"The Danish Girl" Review
By Miv Evans
This true story about a transgender man suffers badly from overkill. At two hours, it’s too long; the music is too dramatic; the actors try too hard and there’s much too much crying.
However, it’s a cleverly titled piece and the subject matter is interesting enough to make it just about worth watching. But only just.
Einer Wegener/Lili Elbe (Eddie Redmayne) and his devoted wife, Gerda (Alicia Vikander), are fine artists living in Copenhagen. Their lives are no different from any other until the day Gerda persuades Einer to pose as a woman for one of her paintings. Einer slips into the taffeta all too comfortably and very soon finds himself cross-dressing for pleasure.
As Einer’s preference for his feminine side grows, he creates a new persona who he calls Lili, and she draws him so totally into her world that he becomes obsessed with the idea of casting off Einer forever and becoming who he believes he was meant to be.
Although Gerda spends a great deal of her time on screen in tears, she does manage to imbue her character with life but, unfortunately, the same cannot be said for Einer. His unwavering remoteness could have made sense in the fabric of the story if, when Lili appears, she was to show us the happiness she’s found by embracing her femininity.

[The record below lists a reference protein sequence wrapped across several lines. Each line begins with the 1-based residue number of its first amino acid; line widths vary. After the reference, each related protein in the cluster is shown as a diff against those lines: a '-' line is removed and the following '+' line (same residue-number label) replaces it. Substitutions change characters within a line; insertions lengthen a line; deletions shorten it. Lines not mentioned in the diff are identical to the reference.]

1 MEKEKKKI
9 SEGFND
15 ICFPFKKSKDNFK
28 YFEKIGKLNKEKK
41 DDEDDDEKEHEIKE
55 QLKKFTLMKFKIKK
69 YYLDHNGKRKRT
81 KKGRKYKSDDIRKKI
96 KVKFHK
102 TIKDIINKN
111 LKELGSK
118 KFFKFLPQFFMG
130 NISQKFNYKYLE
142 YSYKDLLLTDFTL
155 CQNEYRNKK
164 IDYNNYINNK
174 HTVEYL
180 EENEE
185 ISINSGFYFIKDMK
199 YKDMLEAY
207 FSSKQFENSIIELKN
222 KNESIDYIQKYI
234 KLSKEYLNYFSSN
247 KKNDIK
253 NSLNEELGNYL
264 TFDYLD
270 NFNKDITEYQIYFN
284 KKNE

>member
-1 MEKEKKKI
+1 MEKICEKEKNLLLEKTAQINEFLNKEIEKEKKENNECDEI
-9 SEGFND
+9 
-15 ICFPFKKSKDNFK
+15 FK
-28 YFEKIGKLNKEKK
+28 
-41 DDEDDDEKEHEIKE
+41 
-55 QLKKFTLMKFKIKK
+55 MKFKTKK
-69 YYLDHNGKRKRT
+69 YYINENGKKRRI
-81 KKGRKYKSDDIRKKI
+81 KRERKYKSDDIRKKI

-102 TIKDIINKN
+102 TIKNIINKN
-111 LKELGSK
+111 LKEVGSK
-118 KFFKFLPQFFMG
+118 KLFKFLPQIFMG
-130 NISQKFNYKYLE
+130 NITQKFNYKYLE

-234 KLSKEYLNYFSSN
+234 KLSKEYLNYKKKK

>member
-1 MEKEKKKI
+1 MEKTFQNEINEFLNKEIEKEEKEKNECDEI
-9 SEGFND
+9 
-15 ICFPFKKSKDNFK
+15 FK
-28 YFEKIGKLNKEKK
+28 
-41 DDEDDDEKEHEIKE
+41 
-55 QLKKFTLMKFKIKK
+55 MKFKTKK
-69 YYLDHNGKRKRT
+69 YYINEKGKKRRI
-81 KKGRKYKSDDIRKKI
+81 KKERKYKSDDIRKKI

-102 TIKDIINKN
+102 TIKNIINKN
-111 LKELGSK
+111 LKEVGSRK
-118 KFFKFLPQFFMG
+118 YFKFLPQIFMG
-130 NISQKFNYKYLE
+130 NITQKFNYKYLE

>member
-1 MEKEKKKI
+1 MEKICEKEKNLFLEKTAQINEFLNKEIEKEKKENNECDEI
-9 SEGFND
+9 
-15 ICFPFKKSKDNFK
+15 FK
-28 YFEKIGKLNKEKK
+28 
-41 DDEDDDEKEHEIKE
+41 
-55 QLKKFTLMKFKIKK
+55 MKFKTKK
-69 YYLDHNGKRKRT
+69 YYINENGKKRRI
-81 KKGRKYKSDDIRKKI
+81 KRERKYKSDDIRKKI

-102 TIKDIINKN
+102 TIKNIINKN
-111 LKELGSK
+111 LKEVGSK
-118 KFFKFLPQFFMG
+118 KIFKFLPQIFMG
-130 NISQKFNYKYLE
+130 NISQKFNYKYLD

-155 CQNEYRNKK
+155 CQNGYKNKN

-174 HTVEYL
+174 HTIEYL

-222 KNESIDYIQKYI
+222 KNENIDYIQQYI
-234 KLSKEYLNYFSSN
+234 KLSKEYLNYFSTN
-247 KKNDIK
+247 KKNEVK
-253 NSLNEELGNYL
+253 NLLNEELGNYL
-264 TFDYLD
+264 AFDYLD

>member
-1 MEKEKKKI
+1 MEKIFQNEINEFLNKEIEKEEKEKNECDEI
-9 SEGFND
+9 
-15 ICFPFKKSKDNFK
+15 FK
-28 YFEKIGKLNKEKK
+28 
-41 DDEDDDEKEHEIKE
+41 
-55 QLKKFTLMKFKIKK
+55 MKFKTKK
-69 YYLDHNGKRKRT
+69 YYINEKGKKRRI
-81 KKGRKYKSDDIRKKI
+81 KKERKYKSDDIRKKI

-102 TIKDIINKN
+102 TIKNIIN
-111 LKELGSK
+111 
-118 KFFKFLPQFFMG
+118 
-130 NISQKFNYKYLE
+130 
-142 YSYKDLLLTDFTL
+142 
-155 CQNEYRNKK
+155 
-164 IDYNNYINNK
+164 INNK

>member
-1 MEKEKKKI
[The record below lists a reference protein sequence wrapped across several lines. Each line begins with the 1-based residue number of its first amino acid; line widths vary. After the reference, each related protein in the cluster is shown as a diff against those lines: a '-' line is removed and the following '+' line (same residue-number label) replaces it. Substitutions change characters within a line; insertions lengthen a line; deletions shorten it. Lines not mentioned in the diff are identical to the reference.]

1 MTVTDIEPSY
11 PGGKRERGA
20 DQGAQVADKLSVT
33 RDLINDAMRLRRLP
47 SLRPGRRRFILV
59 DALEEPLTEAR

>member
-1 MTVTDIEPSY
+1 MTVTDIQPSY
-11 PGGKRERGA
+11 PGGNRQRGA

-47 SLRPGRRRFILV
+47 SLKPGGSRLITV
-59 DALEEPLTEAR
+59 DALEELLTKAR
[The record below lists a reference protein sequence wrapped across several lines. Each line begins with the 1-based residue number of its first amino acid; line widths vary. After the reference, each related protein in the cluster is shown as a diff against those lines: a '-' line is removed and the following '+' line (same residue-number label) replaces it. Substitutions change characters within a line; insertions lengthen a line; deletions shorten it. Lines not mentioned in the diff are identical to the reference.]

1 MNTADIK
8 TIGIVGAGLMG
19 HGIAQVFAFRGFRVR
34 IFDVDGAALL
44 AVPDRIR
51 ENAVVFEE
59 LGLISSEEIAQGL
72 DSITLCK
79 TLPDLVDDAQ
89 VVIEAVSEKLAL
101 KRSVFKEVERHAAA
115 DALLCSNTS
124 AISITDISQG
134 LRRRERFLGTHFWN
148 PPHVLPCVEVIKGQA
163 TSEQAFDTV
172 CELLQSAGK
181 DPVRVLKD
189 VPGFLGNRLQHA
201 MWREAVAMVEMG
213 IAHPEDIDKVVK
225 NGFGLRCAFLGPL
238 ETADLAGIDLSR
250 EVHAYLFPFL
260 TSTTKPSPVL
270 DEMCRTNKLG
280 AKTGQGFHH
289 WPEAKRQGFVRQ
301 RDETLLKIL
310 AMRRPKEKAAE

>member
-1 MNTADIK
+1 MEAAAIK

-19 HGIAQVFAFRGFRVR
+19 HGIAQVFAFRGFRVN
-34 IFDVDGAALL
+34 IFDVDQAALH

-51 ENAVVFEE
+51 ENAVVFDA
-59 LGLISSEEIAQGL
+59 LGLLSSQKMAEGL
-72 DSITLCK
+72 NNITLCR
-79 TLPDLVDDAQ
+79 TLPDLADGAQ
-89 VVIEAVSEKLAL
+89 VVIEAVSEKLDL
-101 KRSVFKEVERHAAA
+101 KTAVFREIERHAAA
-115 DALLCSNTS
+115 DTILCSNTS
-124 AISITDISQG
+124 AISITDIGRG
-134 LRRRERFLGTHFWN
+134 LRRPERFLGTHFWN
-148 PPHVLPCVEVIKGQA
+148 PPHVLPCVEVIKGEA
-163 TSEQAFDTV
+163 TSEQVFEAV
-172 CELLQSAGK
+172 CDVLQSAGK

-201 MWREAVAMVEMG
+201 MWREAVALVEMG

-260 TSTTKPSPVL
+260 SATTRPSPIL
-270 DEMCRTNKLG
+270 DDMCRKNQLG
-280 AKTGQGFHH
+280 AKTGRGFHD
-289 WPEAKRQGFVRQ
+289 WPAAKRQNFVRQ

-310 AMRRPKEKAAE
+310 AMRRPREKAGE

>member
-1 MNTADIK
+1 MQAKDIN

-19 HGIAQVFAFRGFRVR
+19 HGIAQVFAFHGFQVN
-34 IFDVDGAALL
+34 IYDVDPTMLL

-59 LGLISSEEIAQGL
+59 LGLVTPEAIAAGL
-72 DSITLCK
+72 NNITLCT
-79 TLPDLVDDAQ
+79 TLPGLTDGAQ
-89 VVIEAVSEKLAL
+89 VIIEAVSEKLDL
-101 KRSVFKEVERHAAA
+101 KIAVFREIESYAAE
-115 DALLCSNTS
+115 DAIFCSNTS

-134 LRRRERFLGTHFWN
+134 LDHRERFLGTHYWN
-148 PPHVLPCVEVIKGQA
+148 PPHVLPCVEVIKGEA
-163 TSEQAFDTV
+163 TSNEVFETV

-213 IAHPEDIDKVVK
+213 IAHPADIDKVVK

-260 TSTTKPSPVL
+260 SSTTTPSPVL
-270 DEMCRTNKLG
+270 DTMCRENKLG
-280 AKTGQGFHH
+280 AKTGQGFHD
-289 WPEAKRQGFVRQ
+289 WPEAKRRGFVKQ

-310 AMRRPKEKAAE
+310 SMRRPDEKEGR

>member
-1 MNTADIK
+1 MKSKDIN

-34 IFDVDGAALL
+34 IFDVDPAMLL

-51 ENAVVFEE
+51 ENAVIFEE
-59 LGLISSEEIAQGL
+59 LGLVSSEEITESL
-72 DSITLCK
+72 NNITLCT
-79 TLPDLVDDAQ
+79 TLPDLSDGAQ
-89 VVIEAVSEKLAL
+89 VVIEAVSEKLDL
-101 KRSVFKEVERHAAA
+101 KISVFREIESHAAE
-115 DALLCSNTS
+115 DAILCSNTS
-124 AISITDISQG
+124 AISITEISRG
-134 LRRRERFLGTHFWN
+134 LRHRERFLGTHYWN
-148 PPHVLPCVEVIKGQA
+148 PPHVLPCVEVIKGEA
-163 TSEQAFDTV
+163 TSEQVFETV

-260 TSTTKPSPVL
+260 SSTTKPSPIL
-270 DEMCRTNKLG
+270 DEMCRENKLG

But, unfortunately, Einer’s alter-ego is even more inaccessible than Einer himself, and Lila fulfils her role by simpering coyly through every scene. What the audience needed at this point was for Lili to relish her female status, unaware that she was creating history, which is the entire point of the film.
This elevation would also have leant relief to the dour mood that pervades the film from beginning to end and it seems Emerald Fennell, who played Gerda’s friend Elsa, felt the same way. Unfortunately, however, she hams it up to such an extent that she becomes a caricature which jars against the backdrop of such a serious world.
There’s a point in Einer’s journey when he decides to leave Gerda behind and travel alone to have his surgery. This marked both the end of his life as a man, and the end of his relationship with his wife, thus the story of how Einer became the first Danish transgender has been told.
But unfortunately, the filmmakers didn’t see it that way, and the story continues to limp along, informing a disinterested audience about the finer details of transgender surgery, and with Gerda reappearing, showing yet more undying devotion to her tortured husband.
The true facts of what happened between these two people is that they went their separate ways when Einer went off to have his surgery, and the most Gerda ever did after this was send her estranged spouse flowers. So all this fictitious finale achieves is to increase the budget and distort a piece of history that was suited better to the truth.
Guys, when the horse is dead, dismount.
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